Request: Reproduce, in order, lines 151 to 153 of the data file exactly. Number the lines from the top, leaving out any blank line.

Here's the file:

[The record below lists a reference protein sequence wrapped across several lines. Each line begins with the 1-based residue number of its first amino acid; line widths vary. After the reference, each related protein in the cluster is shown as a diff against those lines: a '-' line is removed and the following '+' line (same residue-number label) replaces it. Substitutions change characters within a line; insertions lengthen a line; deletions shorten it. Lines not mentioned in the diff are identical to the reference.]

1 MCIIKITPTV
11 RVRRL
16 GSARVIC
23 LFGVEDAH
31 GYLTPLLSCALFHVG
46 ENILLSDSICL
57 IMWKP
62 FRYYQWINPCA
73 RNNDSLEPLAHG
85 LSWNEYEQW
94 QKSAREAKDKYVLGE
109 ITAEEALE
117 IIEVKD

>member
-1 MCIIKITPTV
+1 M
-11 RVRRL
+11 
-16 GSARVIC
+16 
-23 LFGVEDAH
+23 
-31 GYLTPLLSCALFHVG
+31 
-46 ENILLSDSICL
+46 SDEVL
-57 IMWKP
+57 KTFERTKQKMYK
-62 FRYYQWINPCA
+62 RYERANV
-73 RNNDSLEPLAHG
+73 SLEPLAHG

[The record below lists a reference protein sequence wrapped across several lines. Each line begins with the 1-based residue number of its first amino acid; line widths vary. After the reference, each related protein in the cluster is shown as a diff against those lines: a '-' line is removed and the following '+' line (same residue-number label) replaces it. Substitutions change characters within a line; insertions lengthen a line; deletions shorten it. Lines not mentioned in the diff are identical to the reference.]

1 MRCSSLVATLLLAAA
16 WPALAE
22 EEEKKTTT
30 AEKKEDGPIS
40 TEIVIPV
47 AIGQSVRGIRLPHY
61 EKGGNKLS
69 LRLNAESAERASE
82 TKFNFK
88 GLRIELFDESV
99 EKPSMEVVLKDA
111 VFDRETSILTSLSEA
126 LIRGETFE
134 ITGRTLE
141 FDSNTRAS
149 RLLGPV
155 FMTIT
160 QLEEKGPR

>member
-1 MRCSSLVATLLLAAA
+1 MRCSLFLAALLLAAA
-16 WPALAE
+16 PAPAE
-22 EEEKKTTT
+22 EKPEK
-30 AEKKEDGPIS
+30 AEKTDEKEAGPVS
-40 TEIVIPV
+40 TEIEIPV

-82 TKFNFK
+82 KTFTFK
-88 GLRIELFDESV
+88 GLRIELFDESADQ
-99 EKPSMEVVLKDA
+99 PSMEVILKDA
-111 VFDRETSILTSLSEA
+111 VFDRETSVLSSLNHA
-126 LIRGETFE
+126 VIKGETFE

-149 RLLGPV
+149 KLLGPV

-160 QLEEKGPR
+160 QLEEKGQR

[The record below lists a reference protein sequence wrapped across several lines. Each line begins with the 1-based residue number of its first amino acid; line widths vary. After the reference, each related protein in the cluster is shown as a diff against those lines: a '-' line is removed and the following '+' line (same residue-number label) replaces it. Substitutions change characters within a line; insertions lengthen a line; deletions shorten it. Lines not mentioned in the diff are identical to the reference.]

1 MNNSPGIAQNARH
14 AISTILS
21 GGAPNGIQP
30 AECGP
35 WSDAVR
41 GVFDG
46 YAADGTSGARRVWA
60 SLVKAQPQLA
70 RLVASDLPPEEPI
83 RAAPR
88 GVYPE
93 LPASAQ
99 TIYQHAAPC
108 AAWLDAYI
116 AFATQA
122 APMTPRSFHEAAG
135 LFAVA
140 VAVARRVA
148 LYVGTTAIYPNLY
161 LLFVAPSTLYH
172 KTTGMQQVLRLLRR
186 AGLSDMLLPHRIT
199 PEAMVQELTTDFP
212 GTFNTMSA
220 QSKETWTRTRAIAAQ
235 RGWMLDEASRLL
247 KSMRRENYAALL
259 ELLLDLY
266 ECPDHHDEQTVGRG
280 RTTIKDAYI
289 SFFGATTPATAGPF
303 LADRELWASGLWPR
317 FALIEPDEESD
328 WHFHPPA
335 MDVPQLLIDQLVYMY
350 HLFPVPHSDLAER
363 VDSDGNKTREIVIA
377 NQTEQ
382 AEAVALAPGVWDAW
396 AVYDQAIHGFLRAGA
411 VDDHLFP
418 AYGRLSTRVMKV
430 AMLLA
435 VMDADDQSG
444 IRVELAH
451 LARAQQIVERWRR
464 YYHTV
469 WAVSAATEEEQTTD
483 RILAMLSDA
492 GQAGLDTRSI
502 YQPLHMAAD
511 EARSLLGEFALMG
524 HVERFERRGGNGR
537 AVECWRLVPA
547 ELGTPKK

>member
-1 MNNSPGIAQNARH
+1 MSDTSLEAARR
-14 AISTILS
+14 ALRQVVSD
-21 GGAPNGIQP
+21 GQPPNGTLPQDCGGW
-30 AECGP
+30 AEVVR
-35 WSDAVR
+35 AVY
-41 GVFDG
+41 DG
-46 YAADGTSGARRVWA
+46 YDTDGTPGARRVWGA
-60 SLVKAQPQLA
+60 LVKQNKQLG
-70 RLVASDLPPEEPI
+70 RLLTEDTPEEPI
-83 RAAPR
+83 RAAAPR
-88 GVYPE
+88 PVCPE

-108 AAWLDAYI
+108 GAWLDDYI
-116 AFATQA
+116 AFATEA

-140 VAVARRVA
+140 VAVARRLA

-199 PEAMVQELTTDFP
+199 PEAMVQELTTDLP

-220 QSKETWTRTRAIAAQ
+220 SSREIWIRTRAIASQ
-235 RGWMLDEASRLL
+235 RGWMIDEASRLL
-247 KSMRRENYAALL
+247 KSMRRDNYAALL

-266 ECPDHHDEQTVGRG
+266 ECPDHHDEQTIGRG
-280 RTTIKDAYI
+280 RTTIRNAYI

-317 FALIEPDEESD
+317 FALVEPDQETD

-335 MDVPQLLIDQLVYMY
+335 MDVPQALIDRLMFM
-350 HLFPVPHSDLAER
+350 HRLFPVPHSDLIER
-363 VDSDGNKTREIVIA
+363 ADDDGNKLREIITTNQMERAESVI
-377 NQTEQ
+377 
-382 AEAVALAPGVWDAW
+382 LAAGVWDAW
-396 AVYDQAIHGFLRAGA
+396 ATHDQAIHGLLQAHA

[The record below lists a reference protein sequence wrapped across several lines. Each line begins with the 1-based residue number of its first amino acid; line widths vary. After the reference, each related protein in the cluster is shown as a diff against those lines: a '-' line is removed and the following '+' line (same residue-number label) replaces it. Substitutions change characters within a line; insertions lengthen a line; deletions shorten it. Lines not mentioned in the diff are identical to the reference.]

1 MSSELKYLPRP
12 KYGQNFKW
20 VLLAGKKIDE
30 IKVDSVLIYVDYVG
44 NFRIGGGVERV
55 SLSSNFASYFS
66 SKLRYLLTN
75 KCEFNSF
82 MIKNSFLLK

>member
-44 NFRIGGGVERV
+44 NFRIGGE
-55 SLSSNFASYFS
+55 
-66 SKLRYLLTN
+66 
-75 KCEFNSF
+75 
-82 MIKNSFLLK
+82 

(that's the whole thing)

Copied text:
-70 RLVASDLPPEEPI
+70 RLLTEDTPEEPI
-83 RAAPR